I have been preparing for my first Little Cities tour to the Midwest/West North Central region, thinking about where to go, who to speak to, what to ask and what to tell. The tour began as a return to my roots—visiting the towns I lived in growing up, looking back on the art and artists that inspired me. But Little Cities is bigger than just me. This project was born from the idea that philanthropy is changing, the economy is changing, and something must be done to help artists who live outside major metro areas gain a foothold in the workforce and earn a living wage while telling the stories of an America that the major media (including arts publications) often overlooks.

A recent study of the National Endowment for the Arts divides the arts workforce into four geographical regions: Northeast, Southeast, South and West. From September 24 to October 7 I will be visiting the West North Central sub-region of the Midwest (sounds technical, doesn’t it?). My tour will include Wichita, Kansas City, Des Moines, Rochester and Good Thunder (MN), St. Croix Falls (WI), Sioux Falls, and Omaha.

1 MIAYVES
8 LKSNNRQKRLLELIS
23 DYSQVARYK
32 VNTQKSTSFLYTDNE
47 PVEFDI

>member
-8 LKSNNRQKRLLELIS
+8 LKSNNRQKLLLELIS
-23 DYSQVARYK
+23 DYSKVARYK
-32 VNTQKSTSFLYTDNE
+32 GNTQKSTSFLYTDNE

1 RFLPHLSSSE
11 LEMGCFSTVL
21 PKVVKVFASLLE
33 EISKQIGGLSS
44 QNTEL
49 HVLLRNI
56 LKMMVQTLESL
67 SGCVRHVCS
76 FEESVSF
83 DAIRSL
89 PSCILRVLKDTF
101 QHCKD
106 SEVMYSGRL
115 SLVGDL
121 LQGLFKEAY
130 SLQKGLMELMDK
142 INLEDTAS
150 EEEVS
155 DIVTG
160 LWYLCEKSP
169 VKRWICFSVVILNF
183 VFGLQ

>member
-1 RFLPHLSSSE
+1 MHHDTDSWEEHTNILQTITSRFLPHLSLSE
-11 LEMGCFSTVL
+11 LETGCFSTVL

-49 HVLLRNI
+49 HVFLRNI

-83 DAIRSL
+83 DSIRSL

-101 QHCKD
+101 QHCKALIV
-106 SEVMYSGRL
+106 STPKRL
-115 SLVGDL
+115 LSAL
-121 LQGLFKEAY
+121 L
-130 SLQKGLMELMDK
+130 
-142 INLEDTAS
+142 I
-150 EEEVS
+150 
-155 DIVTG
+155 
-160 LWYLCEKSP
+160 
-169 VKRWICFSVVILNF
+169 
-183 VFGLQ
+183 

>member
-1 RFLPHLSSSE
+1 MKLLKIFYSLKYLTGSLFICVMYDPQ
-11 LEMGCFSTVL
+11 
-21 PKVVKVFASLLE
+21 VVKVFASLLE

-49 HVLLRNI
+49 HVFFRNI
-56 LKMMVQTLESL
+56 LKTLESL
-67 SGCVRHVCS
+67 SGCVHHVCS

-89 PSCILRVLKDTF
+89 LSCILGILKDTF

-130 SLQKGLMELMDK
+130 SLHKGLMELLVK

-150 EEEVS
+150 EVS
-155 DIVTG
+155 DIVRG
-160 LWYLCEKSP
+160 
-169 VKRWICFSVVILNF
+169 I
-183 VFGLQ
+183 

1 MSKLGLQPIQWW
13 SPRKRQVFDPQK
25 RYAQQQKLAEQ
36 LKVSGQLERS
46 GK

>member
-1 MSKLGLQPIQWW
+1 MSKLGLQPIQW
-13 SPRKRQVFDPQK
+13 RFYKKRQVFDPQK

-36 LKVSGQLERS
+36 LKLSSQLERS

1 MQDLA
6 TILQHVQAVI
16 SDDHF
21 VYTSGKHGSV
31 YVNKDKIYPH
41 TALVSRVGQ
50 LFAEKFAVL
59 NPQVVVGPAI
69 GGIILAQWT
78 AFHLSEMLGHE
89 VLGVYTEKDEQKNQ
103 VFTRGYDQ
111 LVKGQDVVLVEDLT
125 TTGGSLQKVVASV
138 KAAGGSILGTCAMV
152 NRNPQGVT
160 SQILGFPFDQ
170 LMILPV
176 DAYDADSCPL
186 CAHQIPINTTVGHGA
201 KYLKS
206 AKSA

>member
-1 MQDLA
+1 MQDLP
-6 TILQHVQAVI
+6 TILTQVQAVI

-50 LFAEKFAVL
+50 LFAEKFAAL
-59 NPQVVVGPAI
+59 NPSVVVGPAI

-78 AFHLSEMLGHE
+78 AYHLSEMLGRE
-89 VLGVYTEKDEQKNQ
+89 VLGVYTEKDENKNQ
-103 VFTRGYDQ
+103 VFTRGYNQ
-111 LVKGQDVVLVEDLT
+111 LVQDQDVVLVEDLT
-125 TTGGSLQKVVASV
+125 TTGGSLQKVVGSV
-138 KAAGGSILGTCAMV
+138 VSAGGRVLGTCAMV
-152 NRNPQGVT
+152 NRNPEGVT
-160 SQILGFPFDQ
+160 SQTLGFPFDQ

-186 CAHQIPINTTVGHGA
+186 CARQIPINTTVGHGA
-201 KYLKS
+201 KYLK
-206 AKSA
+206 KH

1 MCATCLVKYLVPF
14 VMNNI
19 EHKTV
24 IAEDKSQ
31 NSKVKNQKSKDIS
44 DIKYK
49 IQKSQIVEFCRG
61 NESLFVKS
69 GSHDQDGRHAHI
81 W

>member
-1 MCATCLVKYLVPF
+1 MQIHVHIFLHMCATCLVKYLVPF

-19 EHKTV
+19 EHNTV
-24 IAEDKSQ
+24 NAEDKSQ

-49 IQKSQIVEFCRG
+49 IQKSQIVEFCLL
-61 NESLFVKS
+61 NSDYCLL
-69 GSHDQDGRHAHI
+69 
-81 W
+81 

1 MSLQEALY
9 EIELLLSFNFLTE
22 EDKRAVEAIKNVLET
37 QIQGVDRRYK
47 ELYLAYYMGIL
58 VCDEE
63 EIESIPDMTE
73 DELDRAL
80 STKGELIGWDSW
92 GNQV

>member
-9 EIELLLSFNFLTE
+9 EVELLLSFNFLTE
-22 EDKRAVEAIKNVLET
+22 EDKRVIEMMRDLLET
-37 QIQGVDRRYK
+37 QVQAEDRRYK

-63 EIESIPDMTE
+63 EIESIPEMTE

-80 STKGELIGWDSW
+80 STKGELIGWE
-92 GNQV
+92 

Here is what I am working toward: collected stories, told through visual art, literature and music, that make you think about the world around you. Housing, transportation, economy, sexuality look different in Laramie than they do in Los Angeles.

Here is what I don’t want: A roundup. No “Best Artists of [Insert Region Here],” no State by State . There is a place for these, but that place mostly involves curators and arts insiders. Nobody walks away from the Whitney Biennial with a deeper cultural awareness of life in little cities. They walk away with a few names of artists to watch.

Here’s the double-edged sword: I haven’t been able to find anything like this out there. This means looking through a LOT of roundups., the Emerging Iowa Artists Program. Writers often don’t have a web presence, or if they do they don’t list where they live, or they say they live and work in Omaha AND New York. There is a stigma attached to living outside a major metro area.

Little Cities is not about the Rise of the Creative Class . It’s not about art in empty storefronts, or economic development. Little Cities is about cultural preservation, leveraging the collective power of artists off the beaten path, and providing an opportunity for their work to be seen, read and heard.

And, as I am only beginning to realize, it is going to take a lot of hard work.

A Midwesterner Returns to Her (Disappearing) Roots

Due to a link on the UnConvention homepage, this blog had a 300% increase in visitors yesterday. Thanks, UnConvention! While I have your attention, let me ask for your help:

From September 24 through October 8, I will be visiting cities in the Midwest (Wichita, Kansas City, Des Moines, Rochester, Twin Cities, St. Croix Falls, Sioux Falls, Omaha) in search of visual artists and writers who live and work there. I’ll be bringing my podcast gear and scouting for interviews to post on this blog.